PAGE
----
Manufacturer prices rose 13.5 percent year-on-year in October, according to figures released by the Chinese Bureau of Statistics on Wednesday. This is the highest annual price increase since the monthly data was released in October 1996. Analysts expect growth of 10.7 per cent after a record 12.4 per cent in September.
Energy and raw material supply problems are the main reason for the rise in prices of manufacturers. Prices of manufactured equipment rose further in October, rising 17.9 percent year-on-year. The coal mining and refining sector recorded an annual growth of 103.7 per cent in October, 28.8 per cent higher than in September. Further increases in prices were recorded by manufacturers in the oil and gas extraction, fuel processing, ferrous metal and metal processing and chemicals and chemical products sectors.
On a monthly basis, producer prices rose 2.5 percent from September to October, while they rose 7.3 percent year-on-year in the first ten months of the year.
The annual consumer price index was 1.5 percent in October. This is the largest price increase since September last year. Analysts expect prices to rise 1.4 percent after a 0.7 percent rise in September. Tung Li-chuen, an expert with the Bureau of Statistics, listed extreme weather, shortages of certain commodities and rising production costs as reasons for the rise in the consumer price index in October.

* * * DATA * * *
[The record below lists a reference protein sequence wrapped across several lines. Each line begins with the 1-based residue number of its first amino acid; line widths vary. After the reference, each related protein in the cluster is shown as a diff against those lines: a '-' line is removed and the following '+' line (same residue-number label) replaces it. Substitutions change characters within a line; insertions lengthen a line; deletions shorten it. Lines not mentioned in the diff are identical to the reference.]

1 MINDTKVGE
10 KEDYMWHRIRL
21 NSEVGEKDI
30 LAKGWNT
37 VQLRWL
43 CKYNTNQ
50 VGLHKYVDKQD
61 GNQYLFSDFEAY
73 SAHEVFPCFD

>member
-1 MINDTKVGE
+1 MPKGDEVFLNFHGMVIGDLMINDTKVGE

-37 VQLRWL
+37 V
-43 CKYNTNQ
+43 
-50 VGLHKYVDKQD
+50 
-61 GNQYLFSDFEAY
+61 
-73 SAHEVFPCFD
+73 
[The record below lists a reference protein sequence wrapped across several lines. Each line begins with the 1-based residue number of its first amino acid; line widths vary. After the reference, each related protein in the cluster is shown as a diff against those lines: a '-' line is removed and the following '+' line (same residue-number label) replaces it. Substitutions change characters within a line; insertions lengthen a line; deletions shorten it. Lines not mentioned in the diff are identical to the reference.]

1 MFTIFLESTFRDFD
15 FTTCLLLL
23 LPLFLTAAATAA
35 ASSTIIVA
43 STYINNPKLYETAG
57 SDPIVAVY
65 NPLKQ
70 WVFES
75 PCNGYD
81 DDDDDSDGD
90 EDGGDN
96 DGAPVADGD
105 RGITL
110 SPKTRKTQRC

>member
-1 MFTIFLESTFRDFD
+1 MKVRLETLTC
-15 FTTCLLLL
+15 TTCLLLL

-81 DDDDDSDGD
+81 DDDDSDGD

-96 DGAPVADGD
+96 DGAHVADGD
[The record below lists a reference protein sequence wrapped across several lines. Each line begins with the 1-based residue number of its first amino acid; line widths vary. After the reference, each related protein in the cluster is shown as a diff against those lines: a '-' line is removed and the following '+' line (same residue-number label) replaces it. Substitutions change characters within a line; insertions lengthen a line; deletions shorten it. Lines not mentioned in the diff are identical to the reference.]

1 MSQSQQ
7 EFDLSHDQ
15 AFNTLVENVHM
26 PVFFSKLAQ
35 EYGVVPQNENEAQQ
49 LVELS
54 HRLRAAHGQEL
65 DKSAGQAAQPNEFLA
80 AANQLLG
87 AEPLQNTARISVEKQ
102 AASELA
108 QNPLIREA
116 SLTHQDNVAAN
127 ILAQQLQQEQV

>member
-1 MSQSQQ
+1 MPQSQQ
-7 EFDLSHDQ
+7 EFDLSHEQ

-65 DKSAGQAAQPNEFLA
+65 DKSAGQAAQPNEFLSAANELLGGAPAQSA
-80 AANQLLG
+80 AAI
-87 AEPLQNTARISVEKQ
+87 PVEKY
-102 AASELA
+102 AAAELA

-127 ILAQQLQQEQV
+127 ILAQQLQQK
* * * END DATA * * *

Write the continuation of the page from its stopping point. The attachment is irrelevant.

Although food prices shrank overall due to a further decline in pork prices, vegetable prices rose sharply by 15.9 percent year-on-year. An expert from the Statistics Office explained the increase in vegetable prices with the combined effects of heavy rains in some parts of the country, intermittent corona virus, autumn crop rotation and transportation costs.
Diesel and diesel prices have reported significant increases of more than 30 per cent year-on-year.
Excluding food and energy prices, core inflation rose to 1.3 percent year-on-year in October. The growth rate was slightly higher than 1.2 percent in September.
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